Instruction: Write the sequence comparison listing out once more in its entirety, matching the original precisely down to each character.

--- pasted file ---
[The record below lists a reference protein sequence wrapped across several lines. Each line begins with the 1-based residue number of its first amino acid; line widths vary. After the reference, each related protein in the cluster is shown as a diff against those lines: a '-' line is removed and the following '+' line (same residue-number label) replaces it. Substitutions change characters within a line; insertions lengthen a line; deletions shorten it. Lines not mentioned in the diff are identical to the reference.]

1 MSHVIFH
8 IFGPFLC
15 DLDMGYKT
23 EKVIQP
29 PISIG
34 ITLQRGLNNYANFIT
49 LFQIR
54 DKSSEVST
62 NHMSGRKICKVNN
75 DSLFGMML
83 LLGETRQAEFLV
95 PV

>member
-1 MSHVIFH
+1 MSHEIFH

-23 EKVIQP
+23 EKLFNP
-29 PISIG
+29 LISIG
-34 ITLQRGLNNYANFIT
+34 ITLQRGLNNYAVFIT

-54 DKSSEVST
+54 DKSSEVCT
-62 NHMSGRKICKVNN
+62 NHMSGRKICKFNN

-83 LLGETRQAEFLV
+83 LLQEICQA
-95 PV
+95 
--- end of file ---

[The record below lists a reference protein sequence wrapped across several lines. Each line begins with the 1-based residue number of its first amino acid; line widths vary. After the reference, each related protein in the cluster is shown as a diff against those lines: a '-' line is removed and the following '+' line (same residue-number label) replaces it. Substitutions change characters within a line; insertions lengthen a line; deletions shorten it. Lines not mentioned in the diff are identical to the reference.]

1 MSHVIFH
8 IFGPFLC
15 DLDMGYKT
23 EKVIQP
29 PISIG
34 ITLQRGLNNYANFIT
49 LFQIR
54 DKSSEVST
62 NHMSGRKICKVNN
75 DSLFGMML
83 LLGETRQAEFLV
95 PV

>member
-1 MSHVIFH
+1 MSHEIFH

-23 EKVIQP
+23 EKLFNP
-29 PISIG
+29 LISIG
-34 ITLQRGLNNYANFIT
+34 ITLQRGLNNYAVFIT

-54 DKSSEVST
+54 DKSSEVCT
-62 NHMSGRKICKVNN
+62 NHMSGRKICKFNN

-83 LLGETRQAEFLV
+83 LLQEICQA
-95 PV
+95 